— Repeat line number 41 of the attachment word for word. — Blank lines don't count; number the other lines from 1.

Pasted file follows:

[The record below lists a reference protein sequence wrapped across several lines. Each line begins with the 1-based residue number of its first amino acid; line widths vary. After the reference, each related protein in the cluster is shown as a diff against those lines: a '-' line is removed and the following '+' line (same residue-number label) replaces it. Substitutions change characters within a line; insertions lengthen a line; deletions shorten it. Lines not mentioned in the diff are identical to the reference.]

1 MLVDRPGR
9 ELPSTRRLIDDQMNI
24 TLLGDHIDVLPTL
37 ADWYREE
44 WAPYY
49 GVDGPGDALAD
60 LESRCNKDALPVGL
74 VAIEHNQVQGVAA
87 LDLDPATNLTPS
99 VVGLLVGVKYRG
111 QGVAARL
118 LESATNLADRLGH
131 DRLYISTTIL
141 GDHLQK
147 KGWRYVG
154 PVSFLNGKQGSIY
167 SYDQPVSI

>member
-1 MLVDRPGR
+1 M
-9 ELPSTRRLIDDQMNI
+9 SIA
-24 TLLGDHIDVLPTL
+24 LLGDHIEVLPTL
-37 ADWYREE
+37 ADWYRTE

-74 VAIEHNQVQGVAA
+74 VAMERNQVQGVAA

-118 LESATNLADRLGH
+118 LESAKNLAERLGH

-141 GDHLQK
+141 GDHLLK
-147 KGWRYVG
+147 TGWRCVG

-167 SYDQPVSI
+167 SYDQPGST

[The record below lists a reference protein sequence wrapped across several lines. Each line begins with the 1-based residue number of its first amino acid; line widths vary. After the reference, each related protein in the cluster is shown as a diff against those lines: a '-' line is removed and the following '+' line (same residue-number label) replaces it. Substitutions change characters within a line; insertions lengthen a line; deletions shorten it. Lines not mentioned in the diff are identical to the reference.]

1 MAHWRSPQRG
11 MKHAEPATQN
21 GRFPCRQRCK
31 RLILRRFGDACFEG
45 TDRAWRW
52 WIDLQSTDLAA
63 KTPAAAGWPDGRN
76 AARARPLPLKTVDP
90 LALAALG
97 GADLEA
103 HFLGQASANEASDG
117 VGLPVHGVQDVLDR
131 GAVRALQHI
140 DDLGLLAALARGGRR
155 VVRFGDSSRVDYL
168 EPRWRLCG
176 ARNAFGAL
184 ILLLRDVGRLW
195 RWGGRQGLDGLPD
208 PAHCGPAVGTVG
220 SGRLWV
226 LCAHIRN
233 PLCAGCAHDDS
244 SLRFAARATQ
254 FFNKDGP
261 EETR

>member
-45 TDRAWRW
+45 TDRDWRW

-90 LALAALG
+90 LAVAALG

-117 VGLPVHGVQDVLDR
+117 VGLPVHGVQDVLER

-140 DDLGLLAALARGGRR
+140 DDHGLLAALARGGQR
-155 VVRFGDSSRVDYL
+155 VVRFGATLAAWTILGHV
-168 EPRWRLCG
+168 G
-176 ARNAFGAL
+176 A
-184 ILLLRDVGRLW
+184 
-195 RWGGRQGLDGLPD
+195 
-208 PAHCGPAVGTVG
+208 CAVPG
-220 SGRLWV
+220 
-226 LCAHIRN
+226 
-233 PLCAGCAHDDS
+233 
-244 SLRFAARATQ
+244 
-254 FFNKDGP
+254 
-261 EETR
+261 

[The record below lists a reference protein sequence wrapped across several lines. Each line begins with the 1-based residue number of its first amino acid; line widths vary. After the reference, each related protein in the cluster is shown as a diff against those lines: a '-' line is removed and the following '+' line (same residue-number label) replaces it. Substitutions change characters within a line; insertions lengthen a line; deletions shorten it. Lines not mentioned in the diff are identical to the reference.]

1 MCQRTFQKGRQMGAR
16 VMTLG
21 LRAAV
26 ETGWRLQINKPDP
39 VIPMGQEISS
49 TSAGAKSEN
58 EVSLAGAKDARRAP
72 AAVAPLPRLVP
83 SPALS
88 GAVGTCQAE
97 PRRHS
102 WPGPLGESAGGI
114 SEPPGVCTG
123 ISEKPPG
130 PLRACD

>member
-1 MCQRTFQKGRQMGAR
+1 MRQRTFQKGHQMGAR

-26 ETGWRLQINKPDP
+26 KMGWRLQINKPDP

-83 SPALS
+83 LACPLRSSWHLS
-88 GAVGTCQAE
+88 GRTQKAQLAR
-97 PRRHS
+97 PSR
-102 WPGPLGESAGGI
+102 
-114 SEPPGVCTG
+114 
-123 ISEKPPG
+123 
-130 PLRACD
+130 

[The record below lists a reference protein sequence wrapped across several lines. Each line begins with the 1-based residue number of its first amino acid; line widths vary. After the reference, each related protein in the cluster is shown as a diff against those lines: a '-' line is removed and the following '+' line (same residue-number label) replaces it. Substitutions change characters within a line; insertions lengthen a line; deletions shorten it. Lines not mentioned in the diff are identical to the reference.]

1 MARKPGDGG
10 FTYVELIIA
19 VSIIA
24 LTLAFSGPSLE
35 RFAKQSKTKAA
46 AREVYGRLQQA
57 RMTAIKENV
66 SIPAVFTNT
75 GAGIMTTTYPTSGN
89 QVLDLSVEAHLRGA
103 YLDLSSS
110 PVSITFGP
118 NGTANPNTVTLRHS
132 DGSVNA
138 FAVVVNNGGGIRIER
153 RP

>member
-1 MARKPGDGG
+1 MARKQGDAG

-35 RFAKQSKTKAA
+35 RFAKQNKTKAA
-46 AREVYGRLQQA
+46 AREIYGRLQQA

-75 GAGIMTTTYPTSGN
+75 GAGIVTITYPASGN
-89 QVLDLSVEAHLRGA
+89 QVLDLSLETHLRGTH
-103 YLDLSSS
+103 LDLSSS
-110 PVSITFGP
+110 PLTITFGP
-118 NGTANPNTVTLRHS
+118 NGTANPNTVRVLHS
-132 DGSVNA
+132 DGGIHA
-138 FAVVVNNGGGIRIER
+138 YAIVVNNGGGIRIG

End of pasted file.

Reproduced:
21 GRFPCRQRCK